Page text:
SEUNUDDON, Indonesia (Reuters) - Indonesian fishermen rescued nearly 100 Rohingya refugees, including 79 women and children, in Aceh province after officials said they were planning to push them back out to sea.
Countries around Southeast Asia have grown increasingly reluctant to accept refugee boats as they battle the novel coronavirus, but the Acehnese fishermen told Reuters that rescuing the Rohingya was a moral duty.
“It is nothing more than a sense of humanity and part of our tradition in the north Aceh fishermen community,” said local fisherman Hamdani Yacob near the town of Seunuddon in northern Aceh. “We hope that the refugees will be looked after in our village.”
Authorities in Aceh confirmed the refugees had been taken ashore on Thursday and provided temporary housing. The fishermen had rescued them earlier in the week and they were anchored just off the coast, but officials had said they planned to push them back out to sea with a new boat, gasoline and food.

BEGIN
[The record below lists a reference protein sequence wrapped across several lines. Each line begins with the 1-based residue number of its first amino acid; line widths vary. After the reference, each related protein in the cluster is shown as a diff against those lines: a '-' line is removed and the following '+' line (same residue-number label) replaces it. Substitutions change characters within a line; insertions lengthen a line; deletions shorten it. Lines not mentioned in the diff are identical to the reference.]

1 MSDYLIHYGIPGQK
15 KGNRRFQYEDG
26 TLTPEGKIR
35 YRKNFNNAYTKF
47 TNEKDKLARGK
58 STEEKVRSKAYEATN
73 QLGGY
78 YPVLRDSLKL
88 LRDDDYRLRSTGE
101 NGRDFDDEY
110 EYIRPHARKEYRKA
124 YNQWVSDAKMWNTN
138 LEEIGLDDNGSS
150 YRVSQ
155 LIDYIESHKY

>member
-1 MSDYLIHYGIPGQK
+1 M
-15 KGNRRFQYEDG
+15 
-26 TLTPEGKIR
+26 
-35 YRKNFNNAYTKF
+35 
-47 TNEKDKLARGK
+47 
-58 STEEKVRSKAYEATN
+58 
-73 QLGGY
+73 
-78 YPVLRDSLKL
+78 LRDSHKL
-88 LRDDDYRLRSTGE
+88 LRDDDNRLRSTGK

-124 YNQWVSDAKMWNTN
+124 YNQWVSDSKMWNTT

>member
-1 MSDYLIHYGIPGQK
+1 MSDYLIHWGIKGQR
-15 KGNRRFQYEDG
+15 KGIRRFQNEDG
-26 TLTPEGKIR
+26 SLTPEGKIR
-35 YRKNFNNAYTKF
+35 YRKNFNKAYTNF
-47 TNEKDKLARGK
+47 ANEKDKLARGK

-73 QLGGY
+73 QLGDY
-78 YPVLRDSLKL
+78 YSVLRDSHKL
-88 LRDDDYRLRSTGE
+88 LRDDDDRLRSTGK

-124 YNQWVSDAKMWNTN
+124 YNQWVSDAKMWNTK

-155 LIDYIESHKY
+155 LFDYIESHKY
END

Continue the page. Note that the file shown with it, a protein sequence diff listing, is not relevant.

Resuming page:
Local authorities capitulated following protests from the local fishermen.
Images from a beach in the Seunuddon showed people from the local community towing the Rohingya boat to shore and helping to carry emaciated children onto land.
“If the government is incapable, us the community will help them, because we are human beings and they (the Rohingya refugees) are human too and we have a heart,” another local fisherman, Syaiful Amri, told Reuters.
Fleeing persecution in Myanmar and refugee camps in Bangladesh, the Rohingya have for years boarded boats between November and April, when the seas are calm, to get to Southeast Asian countries including Malaysia, Thailand and Indonesia.
The crisis has worsened this year as regional states have shut their doors amid the coronavirus pandemic, leaving some boats drifting for weeks with hundreds of Rohingya aboard.
Scores of them have died as supplies have run out.
Usman Hamid, the executive director of Amnesty International in Indonesia, praised the decision to bring the refugees to land.
“Today’s disembarkation of Rohingya refugees is a moment of optimism and solidarity. It’s a credit to the community in Aceh who pushed hard and took risks so that these children, women and men could be brought to shore. They have shown the best of humanity,” he said.
Additional reporting by Agustinus Beo Da Costa in Jakarta; Writing by Stanley Widianto; Editing by Kate Lamb and Raju Gopalakrishnan